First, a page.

Why smart systems need local heroes
Creation date: 20 Mar 2020
Each and every day for the past two years, Ms. Let has been manually checking a simple rain gauge installed at the end of her backyard, logging rainfall data and reporting it the provincial authorities. A new automatic weather station in her backyard -- one of 54 installed by UNDP across the country -- makes her job easier. Yet her commitment, and that of others like her, remains indispensable to ensuring communities receive early warning of adverse weather © Samruol Im/UNDP Cambodia
By Muhibuddin Usamah, Early Warning Systems Project Manager, and Nick Beresford, Resident Representative, UNDP Cambodia
When you think about measuring climate change or forecasting the next big flood or drought, one might assume high-tech equipment being part of the process. Certainly, it is vital. Yet technology only forms part of the equation -- equally crucial are people. Take for example Oak Let, a civil servant with the provincial government of Koh Kong, Cambodia, who until recently relied on the most simple of instruments to measure the weather for her community.
If you were to stroll by her home in the morning or the afternoon, you might catch a glimpse of her in the backyard. Because every day for over a decade she has followed a singular routine: getting out of her one-room wooden home and into her backyard ringed by durian plantations where she checks water levels.
In the yard, sits a container that gathers rainwater, which Ms. Let pours into a beaker, to measure the amount of precipitation. Twice a day, she records the level in a logbook, then reports the information to her counterparts in the Ministry of Water Resources.
She and many other local level civil servants are the unsung heroes of Cambodia’s struggle against the climate crisis and disaster management. Using her data, the Royal Government has been creating models that can give famers and their families the essential information needed to protect lives and safeguard livelihoods.
When we met Oak Let last year, we were in the process of installing one of 54 new meteorological and hydrological stations across Cambodia. The stations will provide real-time data on water level, rain, and temperature.
Meanwhile, in the capital Phnom Penh, the Ministry of Water Resources and Meteorology, working with UNDP and with support from Global Environment Facility-Least Developed Countries Fund, is collating and modelling data to make more accurate and longer-range forecasts. These can be made public and will provide essential information to farmers, allowing them to make better informed decisions about what to plant and when to plant it. For a farming family, it can make a crucial difference between making a good income or falling into poverty.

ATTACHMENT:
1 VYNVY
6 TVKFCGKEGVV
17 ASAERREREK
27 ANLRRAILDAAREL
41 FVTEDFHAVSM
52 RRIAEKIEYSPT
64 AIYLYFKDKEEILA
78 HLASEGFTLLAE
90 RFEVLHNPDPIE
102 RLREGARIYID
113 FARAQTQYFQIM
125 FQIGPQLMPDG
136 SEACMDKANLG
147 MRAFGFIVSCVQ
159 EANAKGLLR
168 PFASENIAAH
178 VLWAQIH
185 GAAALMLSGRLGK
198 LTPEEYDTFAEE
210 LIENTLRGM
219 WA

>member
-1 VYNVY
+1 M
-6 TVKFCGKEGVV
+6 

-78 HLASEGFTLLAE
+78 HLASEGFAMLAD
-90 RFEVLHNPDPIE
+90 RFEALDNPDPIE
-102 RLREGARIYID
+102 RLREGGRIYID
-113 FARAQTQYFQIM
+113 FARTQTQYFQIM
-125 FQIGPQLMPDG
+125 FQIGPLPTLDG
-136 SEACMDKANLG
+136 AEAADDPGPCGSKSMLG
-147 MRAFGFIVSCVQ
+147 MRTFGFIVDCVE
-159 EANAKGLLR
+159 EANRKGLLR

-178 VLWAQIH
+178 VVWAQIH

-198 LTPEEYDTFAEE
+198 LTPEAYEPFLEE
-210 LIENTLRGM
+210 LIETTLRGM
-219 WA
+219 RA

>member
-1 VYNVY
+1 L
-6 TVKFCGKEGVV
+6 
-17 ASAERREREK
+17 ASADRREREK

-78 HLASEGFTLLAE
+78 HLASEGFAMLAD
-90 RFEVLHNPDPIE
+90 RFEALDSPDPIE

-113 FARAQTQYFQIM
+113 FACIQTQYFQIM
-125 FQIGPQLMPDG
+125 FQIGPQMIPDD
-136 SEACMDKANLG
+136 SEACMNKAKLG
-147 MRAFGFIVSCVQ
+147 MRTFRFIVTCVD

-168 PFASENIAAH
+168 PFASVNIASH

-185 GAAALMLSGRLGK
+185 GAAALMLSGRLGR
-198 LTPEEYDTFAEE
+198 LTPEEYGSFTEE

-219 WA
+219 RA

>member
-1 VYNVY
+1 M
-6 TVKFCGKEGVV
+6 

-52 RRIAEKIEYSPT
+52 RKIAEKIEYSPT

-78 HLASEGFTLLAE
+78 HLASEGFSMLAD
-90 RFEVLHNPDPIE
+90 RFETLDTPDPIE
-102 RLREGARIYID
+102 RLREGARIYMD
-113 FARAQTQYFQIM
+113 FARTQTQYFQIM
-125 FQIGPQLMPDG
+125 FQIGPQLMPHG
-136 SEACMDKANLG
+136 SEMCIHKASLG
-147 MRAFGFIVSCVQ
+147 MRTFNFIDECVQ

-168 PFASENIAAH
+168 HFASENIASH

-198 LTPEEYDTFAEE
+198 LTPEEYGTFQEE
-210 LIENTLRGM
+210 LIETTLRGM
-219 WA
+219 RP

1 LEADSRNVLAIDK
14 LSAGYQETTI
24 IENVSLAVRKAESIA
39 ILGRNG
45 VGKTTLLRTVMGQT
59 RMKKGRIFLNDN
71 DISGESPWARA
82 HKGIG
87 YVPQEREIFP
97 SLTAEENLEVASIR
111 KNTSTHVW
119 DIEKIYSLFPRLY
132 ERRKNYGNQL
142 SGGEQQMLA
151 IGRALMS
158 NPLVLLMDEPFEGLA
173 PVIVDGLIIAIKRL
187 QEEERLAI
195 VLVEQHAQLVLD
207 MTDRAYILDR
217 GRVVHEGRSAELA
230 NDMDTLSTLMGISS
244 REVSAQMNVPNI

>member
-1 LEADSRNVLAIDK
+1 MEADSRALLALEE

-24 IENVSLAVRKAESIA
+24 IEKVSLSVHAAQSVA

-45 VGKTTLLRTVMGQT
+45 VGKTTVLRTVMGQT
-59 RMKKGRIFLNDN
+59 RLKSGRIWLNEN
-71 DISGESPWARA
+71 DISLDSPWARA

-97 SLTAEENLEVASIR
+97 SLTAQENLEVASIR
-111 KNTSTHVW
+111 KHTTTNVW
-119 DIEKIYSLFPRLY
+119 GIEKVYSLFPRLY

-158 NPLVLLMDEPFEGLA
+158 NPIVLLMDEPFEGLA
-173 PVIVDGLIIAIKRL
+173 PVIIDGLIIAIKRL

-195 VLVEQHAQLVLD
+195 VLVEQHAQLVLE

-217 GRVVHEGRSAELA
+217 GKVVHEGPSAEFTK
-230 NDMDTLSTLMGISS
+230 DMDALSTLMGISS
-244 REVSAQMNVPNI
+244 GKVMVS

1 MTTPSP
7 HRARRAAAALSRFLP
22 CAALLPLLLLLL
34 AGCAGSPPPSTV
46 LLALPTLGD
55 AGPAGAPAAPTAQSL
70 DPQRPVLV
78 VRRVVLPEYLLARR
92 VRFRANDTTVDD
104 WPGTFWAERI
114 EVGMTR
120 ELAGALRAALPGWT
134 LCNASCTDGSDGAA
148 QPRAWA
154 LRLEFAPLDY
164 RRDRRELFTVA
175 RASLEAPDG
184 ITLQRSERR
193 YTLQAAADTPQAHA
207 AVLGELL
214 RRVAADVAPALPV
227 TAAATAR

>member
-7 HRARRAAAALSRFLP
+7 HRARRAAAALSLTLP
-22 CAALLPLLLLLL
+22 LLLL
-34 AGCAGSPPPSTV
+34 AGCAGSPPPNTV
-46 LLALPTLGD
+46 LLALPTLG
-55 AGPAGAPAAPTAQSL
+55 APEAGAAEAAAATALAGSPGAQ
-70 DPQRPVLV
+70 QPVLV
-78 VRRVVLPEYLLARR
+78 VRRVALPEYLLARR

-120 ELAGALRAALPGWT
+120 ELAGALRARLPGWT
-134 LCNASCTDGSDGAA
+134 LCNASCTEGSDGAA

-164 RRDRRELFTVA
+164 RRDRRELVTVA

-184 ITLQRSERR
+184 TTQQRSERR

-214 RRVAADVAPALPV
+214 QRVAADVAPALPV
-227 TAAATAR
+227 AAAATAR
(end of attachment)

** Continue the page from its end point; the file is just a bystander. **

This information links to analysis of various satellite data sets that can be combined to predict weather and forecast climate. Not only can farming communities use these forecasts, but insurance companies can also use the data for crop insurance and other related products.
The better the information, the lower the risk of error and the greater opportunity to price such insurance products more competitively, at levels farmers can afford. While this is still a work in progress, it is part of the change we need for subsistence farmers to become more successful agri-business owners, with the financial and other products they need.
The availability of real-time data needs builds the future historical data for climate analysis. Cambodia hosts a Disaster Damage & Loss Information System (CamDi) database, which records and houses damages and losses of past disasters. Such a database is instrumental in developing climate projections that are important for risk reduction planning and adaptation to changing climate.
Now that the country has a set of sophisticated weather stations, it may appear that there is no need for Ms. Oak Let’s services. This is far from the truth. One issue we encountered in Koh Kong province was where to put the weather station. That was resolved by Oak Let who offered for it to be placed on her land, at the back of her property. In several other provinces we found equally dedicated local leaders like Oak Let, who provided their own land for weather stations. We knew the equipment was in good hands.
Building resilient climate infrastructure does require high tech equipment, satellite links, and real time transmission of data. But like any good piece of development work it also needs to connect with and receive the expertise and care of community leaders and local heroes. That’s a powerful and winning combination.